Oleander Plants and Their Poisonous Effects in Dogs and Cats

Oleander Plants and Their Poisonous Effects in Dogs and Cats

Oleander Plants

Oleander (also known as nerium) is a shrub or a small tree, with toxicity all over its parts.  It is cultivated in so many places that it is hard to identify a place of origin. This plant is popular for its delicate flowers. It is normally found in warm places.

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Characteristics of Oleander

The Oleander plant blooms throughout the summer and into the fall. It can grow from 6 to 19.7 ft tall and bear in conditions of high wind and drought.

The leaves all appear in pairs or sets of three. They are dark green and narrow. The flowers grow in clusters of white, pink to red flowers.

Some of the flowers are sweet-scented and will develop into fruits, which are long narrow pairs of follicles.

Toxicity to Animals

Consumption of any part of an Oleander can have lethal consequences for both humans and animals. The most toxin is held in the roots and stems. The toxin is also found in high concentrations in the flowers, leaves, seeds, fruit, nectar, and sap.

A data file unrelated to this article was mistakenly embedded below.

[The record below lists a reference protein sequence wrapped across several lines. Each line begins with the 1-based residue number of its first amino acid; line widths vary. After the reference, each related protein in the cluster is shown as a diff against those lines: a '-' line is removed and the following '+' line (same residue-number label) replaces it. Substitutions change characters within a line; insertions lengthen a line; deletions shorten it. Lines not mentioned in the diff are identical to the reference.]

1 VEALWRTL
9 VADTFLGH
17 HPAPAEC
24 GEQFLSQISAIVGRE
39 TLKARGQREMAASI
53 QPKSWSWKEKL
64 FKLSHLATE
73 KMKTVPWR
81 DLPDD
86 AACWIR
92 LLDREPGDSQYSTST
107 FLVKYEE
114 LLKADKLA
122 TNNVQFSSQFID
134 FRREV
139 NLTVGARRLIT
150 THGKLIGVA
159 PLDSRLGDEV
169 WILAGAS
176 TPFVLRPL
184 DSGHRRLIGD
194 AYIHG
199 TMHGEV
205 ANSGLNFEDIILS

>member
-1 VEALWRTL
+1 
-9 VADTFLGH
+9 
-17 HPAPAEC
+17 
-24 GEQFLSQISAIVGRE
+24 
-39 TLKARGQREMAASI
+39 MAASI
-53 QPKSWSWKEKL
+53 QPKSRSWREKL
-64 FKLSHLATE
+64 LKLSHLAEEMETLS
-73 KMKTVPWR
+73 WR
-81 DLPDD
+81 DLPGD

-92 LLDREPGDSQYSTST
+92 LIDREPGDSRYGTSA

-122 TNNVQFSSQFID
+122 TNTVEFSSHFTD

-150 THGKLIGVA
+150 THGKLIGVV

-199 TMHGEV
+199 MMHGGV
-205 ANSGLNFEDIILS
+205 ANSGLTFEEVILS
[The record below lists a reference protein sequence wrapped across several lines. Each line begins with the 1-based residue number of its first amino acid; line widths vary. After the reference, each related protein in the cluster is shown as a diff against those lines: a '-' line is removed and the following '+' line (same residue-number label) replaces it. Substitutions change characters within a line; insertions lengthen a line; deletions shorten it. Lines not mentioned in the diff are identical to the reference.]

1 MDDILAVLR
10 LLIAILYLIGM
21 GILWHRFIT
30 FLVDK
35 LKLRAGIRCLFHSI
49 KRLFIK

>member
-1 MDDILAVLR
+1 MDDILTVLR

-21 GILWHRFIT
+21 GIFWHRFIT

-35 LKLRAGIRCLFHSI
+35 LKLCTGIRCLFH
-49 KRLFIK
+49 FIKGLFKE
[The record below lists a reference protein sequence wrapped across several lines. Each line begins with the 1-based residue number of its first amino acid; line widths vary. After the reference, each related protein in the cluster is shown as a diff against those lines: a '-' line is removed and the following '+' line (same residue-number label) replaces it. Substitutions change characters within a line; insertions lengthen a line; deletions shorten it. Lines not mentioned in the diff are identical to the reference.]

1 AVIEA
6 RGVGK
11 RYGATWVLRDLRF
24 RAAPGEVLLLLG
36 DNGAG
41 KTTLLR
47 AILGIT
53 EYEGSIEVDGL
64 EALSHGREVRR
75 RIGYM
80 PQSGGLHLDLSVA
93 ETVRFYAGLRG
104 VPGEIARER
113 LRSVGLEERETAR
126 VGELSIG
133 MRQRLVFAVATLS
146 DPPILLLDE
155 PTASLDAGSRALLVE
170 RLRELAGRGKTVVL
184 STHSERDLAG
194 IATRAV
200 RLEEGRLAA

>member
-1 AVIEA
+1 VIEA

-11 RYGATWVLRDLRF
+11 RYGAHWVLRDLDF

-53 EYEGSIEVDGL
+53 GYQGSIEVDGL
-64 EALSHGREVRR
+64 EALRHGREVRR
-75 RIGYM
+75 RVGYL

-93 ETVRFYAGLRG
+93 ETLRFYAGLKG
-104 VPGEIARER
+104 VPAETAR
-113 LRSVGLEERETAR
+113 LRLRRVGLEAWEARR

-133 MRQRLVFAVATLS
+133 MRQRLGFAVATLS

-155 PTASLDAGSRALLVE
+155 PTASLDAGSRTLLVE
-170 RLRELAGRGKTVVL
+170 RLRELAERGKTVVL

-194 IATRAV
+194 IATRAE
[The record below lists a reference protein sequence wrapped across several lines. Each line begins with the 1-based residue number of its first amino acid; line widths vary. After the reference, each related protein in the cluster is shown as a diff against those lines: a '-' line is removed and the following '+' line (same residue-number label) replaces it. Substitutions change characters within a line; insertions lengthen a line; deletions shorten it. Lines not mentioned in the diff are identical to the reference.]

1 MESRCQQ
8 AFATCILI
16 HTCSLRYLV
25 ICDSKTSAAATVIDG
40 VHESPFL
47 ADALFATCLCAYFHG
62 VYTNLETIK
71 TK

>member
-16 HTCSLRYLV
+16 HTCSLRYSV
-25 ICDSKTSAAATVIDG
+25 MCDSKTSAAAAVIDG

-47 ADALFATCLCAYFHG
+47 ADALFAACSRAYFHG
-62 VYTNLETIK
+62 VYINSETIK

The plants of Oleander contain natural poisons known as glycoside toxins that can affect the heart, such as cardenolides and bufadienolides. They take action by interfering directly with the heart muscle’s electrolyte balance.

The toxin in some Oleander plants resembles digoxin or digitalis, which is a medication commonly used for the heart in both human and animals. There is no exact dose that is considered to be lethal to dogs or cats. There is a general thought that 0.005% of an animal’s weight in dry leaves of the plant will be lethal for a horse and ruminants.

For dogs, the lethal dose suggested is about .25 milligram of green leaves per kilogram of body weight.

Symptoms to Look For

The clinical symptoms after the ingestion of any part of the Oleander plant include cardiovascular signs that manifest as abnormal heart rhythm and rate.

Other symptoms of Oleander toxicosis includes:

What to Do

If you suspect that your pet has ingested an Oleander plant take him to the veterinarian immediately. When the ingestion is very recent (within an hour), vomiting is induced. If you live in areas where the plants grow profusely in the wild, take care of off-leash pets.

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